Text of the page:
[00:00:00] Rosalyn Santa Elena: Welcome to the Revenue Engine podcast. I'm your host, Rosalyn Santa Elena. And I am thrilled to bring you the most inspirational stories from revenue, generators, innovators, and disruptors revenue leaders in sales, in marketing. And of course in operations. Together, we will unpack everything that optimizes and powers the revenue engine. Are you ready? Let's get to it.
Customer account ownership matters, and it's a whole lot more than just rules of engagement and roles and responsibilities. At the end of the day, this affects customer experience. Customer retention and ultimately revenue velocity in growth today's podcast is sponsored by outreach.io.
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In this episode of the revenue engine podcast, Hayes Davis, the CEO and co-founder of Gradient Works shares why customer ownership matters, how it is important to not only give your CRO data and insights, but also the steering wheel.
And the pedals to build and power the revenue organization. So please take a listen and learn from this engineer turned revenue operations leader, turned CEO and founder. So excited to be here today with Hays Davis, the co-founder of gradient works. Gradient works is building the operating system to have.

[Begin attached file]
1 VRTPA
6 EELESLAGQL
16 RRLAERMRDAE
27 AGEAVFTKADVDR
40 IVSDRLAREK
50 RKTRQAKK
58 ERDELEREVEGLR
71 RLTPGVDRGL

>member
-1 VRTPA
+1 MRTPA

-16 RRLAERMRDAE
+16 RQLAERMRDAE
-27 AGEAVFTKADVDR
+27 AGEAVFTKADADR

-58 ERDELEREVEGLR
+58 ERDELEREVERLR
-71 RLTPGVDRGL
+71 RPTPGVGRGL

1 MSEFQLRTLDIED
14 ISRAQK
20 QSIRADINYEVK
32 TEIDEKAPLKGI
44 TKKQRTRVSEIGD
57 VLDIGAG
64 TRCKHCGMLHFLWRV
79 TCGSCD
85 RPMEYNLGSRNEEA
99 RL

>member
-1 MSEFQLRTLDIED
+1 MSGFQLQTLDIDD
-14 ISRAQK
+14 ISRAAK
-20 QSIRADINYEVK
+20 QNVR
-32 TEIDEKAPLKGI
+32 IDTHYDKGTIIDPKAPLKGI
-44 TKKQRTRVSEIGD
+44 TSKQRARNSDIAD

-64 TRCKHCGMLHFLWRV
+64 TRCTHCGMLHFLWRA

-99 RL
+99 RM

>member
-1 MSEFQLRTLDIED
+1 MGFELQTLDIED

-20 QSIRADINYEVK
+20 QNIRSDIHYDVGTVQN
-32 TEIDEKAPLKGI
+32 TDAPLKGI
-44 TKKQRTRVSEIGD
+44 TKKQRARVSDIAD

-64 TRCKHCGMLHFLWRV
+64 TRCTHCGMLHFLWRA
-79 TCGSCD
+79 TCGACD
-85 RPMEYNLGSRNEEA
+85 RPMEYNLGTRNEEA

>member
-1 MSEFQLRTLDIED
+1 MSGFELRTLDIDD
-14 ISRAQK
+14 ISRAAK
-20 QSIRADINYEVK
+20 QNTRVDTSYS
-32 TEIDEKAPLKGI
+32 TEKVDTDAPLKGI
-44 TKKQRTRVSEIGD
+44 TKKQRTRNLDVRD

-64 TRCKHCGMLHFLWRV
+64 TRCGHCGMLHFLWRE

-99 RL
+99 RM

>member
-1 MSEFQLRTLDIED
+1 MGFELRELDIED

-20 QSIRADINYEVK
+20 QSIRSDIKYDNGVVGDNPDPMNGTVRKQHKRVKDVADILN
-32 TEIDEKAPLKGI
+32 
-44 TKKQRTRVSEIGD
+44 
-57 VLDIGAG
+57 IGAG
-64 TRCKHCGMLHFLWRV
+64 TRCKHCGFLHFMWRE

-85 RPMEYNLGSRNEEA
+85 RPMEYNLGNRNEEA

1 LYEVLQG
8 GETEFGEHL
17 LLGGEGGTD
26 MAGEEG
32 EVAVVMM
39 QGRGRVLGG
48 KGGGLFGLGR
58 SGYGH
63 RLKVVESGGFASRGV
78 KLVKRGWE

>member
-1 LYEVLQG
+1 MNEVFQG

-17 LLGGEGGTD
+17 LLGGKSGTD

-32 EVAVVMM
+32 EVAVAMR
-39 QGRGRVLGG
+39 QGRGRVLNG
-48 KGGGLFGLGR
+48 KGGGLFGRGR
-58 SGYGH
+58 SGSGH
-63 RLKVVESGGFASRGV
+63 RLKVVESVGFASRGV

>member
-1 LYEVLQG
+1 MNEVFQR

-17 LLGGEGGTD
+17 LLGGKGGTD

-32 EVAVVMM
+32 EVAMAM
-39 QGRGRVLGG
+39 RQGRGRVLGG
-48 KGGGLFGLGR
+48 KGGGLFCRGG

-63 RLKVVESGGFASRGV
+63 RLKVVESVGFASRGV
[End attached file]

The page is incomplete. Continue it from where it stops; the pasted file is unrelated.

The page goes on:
B2B CRS increase revenue velocity. So welcome Hayes. And thank you for joining me. I'm super excited to learn more about your journey.
[00:02:23] Hayes Davis: I'm super excited to be here. Hopefully I can share something useful. Definitely.
[00:02:28] Rosalyn Santa Elena: We're going to learn lots from you. I mean, you have such an interesting background, right? I saw you were actually computer science major in college, and you've been a founder more than once.
And I was really happy to see you. You've been led re operations, which is near and dear to my heart. So maybe before we talk about gradient works, can you share more about your backstory, you know, talk a little bit about your career journey and maybe some of the previous companies? Yeah,